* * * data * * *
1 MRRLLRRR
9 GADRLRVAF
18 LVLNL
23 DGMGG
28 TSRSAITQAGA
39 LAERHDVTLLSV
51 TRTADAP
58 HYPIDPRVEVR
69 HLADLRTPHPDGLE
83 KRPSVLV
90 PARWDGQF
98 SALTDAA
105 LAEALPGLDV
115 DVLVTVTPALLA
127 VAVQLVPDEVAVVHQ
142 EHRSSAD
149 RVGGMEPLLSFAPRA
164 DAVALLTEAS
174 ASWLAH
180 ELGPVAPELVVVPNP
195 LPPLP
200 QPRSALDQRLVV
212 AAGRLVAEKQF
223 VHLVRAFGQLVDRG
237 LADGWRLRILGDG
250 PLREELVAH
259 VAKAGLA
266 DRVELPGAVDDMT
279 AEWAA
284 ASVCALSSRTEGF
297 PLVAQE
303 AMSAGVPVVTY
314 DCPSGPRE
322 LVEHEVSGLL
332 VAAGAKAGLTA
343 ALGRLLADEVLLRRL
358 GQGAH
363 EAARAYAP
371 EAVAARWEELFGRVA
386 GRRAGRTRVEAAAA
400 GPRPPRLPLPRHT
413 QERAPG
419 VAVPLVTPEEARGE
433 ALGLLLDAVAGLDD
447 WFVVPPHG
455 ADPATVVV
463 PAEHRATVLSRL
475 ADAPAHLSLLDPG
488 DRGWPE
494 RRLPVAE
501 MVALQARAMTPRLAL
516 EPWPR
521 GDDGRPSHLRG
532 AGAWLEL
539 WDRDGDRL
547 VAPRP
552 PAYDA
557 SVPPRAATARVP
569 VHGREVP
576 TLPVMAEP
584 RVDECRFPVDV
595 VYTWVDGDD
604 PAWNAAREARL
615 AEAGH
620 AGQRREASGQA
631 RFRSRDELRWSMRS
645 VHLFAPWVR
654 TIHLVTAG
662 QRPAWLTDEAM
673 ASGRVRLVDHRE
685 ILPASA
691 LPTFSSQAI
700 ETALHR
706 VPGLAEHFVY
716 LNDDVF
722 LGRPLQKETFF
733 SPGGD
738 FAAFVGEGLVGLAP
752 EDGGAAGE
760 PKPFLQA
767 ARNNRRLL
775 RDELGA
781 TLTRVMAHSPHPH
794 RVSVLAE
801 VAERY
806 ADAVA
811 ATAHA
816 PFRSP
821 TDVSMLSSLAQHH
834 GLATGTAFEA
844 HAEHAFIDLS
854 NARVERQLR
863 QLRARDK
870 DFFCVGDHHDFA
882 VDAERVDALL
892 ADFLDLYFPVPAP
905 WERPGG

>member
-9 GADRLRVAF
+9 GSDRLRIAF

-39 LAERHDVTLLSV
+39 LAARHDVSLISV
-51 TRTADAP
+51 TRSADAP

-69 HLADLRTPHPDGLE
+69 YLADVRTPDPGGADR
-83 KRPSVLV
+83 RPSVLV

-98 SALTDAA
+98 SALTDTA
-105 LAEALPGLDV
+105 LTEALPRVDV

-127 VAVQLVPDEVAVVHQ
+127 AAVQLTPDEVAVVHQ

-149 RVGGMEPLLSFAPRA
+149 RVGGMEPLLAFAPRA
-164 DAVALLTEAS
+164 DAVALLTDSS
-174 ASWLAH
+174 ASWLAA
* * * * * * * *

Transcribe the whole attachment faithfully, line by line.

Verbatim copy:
1 MRRLLRRR
9 GADRLRVAF
18 LVLNL
23 DGMGG
28 TSRSAITQAGA
39 LAERHDVTLLSV
51 TRTADAP
58 HYPIDPRVEVR
69 HLADLRTPHPDGLE
83 KRPSVLV
90 PARWDGQF
98 SALTDAA
105 LAEALPGLDV
115 DVLVTVTPALLA
127 VAVQLVPDEVAVVHQ
142 EHRSSAD
149 RVGGMEPLLSFAPRA
164 DAVALLTEAS
174 ASWLAH
180 ELGPVAPELVVVPNP
195 LPPLP
200 QPRSALDQRLVV
212 AAGRLVAEKQF
223 VHLVRAFGQLVDRG
237 LADGWRLRILGDG
250 PLREELVAH
259 VAKAGLA
266 DRVELPGAVDDMT
279 AEWAA
284 ASVCALSSRTEGF
297 PLVAQE
303 AMSAGVPVVTY
314 DCPSGPRE
322 LVEHEVSGLL
332 VAAGAKAGLTA
343 ALGRLLADEVLLRRL
358 GQGAH
363 EAARAYAP
371 EAVAARWEELFGRVA
386 GRRAGRTRVEAAAA
400 GPRPPRLPLPRHT
413 QERAPG
419 VAVPLVTPEEARGE
433 ALGLLLDAVAGLDD
447 WFVVPPHG
455 ADPATVVV
463 PAEHRATVLSRL
475 ADAPAHLSLLDPG
488 DRGWPE
494 RRLPVAE
501 MVALQARAMTPRLAL
516 EPWPR
521 GDDGRPSHLRG
532 AGAWLEL
539 WDRDGDRL
547 VAPRP
552 PAYDA
557 SVPPRAATARVP
569 VHGREVP
576 TLPVMAEP
584 RVDECRFPVDV
595 VYTWVDGDD
604 PAWNAAREARL
615 AEAGH
620 AGQRREASGQA
631 RFRSRDELRWSMRS
645 VHLFAPWVR
654 TIHLVTAG
662 QRPAWLTDEAM
673 ASGRVRLVDHRE
685 ILPASA
691 LPTFSSQAI
700 ETALHR
706 VPGLAEHFVY
716 LNDDVF
722 LGRPLQKETFF
733 SPGGD
738 FAAFVGEGLVGLAP
752 EDGGAAGE
760 PKPFLQA
767 ARNNRRLL
775 RDELGA
781 TLTRVMAHSPHPH
794 RVSVLAE
801 VAERY
806 ADAVA
811 ATAHA
816 PFRSP
821 TDVSMLSSLAQHH
834 GLATGTAFEA
844 HAEHAFIDLS
854 NARVERQLR
863 QLRARDK
870 DFFCVGDHHDFA
882 VDAERVDALL
892 ADFLDLYFPVPAP
905 WERPGG

>member
-9 GADRLRVAF
+9 GSDRLRIAF

-39 LAERHDVTLLSV
+39 LAARHDVSLISV
-51 TRTADAP
+51 TRSADAP

-69 HLADLRTPHPDGLE
+69 YLADVRTPDPGGADR
-83 KRPSVLV
+83 RPSVLV

-98 SALTDAA
+98 SALTDTA
-105 LAEALPGLDV
+105 LTEALPRVDV

-127 VAVQLVPDEVAVVHQ
+127 AAVQLTPDEVAVVHQ

-149 RVGGMEPLLSFAPRA
+149 RVGGMEPLLAFAPRA
-164 DAVALLTEAS
+164 DAVALLTDSS
-174 ASWLAH
+174 ASWLAA